Kansas: On March 24, HB 2450, which would grant the Kansas Lottery the opportunity to have its own sports betting platform, was filed. The bill calls for the lottery to put out a request for proposal to potential operators, with proposals due Jan. 11, 2022. Under the bill, betting on college and professional sports would be legal. A week earlier, on March 18, the Senate Federal and State Affairs held another hearing on SB 84, which would allow for retail wagering at the state’s four casinos and two professional sports venues. The committee heard about an hour of testimony, but did not take a vote. On the same day, the House Committee on State and Federal Affairs filed its own sports betting bill, HB 2444, that would legalize digital wagering via platforms tethered to professional sports venues, other qualified locations, or the state lottery. Wagering locations would also be able to offer in-person wagering via kiosk, but not in a traditional sportsbook. The bill would allow wagering on college and professional sports, but it does not set a tax rate.
Georgia House committee passes Senate sports betting bill, as session runs low on time
Wyoming sports betting bill heads to Senate floor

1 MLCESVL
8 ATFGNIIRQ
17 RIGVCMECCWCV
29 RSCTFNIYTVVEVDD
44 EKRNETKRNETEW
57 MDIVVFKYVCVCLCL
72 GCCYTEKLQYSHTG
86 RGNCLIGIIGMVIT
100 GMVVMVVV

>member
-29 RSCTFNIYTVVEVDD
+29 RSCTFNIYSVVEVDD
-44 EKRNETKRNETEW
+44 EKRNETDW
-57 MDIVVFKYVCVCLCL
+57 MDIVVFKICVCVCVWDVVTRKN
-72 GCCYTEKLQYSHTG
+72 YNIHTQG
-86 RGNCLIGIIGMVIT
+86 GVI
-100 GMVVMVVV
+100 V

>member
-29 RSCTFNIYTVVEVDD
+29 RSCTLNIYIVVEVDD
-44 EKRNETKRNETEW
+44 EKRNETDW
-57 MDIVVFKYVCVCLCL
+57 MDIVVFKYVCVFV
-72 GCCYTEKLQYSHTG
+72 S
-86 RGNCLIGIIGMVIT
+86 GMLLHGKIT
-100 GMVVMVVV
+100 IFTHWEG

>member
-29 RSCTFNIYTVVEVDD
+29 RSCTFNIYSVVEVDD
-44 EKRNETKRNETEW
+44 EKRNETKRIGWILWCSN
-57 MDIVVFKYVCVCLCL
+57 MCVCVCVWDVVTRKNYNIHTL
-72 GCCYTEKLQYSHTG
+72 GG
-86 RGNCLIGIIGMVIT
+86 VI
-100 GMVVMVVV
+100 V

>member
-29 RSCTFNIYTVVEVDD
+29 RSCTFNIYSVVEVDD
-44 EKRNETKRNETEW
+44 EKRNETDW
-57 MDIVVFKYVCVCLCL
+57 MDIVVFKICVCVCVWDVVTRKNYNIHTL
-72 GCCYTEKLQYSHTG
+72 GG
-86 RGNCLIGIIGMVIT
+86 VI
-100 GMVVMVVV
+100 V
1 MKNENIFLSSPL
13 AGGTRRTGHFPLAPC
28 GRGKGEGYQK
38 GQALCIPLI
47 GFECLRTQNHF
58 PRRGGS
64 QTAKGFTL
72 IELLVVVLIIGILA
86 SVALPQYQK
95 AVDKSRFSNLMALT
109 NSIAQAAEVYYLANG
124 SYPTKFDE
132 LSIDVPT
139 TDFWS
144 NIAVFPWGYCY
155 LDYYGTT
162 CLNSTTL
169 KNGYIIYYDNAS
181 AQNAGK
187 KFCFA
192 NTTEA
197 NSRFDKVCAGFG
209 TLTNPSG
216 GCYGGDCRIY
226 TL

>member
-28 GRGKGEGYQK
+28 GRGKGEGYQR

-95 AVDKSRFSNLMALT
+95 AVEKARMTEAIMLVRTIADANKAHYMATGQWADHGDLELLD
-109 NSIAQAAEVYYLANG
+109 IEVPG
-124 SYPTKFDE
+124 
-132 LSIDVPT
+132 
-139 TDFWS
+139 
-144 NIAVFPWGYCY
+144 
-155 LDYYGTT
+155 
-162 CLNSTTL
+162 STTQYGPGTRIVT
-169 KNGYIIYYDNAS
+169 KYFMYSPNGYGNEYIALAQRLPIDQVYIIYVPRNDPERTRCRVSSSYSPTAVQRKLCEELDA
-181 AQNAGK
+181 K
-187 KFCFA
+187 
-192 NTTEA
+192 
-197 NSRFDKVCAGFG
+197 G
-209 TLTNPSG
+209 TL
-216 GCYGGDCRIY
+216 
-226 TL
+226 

North Dakota Senate one vote short of sending sports betting decision to voters
More of the most important, interesting stories
One thing the Montana Sports App will never have to worry about is sophisticated play, or average play or anything above a first time player. pic.twitter.com/yXpHrzRA7G
— Robert Walker (@robertusfsports) March 23, 2021
PRIVACY: What a gambling app knows about you [NYT]
THAT MAKES TWO: BetMGM geos live with poker in Michigan [MI Bets]
ROUND TWO: Alabama sports betting, gaming bill coming back. [YHN]
GOOD CALL: Betting sites offer software blocks for compulsive gamblers [AP]
BOUNCEBACK: PNG CEO praises COVID vaccine roll out in casino recoveries [CNBC]
CAESARS IN NOLA? Superdome expected to give naming rights to casino giant. [Fox8]
TUG-OF-WAR: Groups pushing for Ohio Lottery control of sports betting [Lima]
M&A: Analyst: Bally’s $2.8B offer for Gamesys could BE ‘a transformative acquisition’ [CDC]
NEW AT EPIC: Risk management company adds gambling prevention specialist Julie Hynes. [EPIC]
HORSING AROUND: Fox Sports expands its deal with NYRA. [Sportico]
HIT IT: National League pitchers will hit again this year in MLB. It won’t be pretty. [WSJ]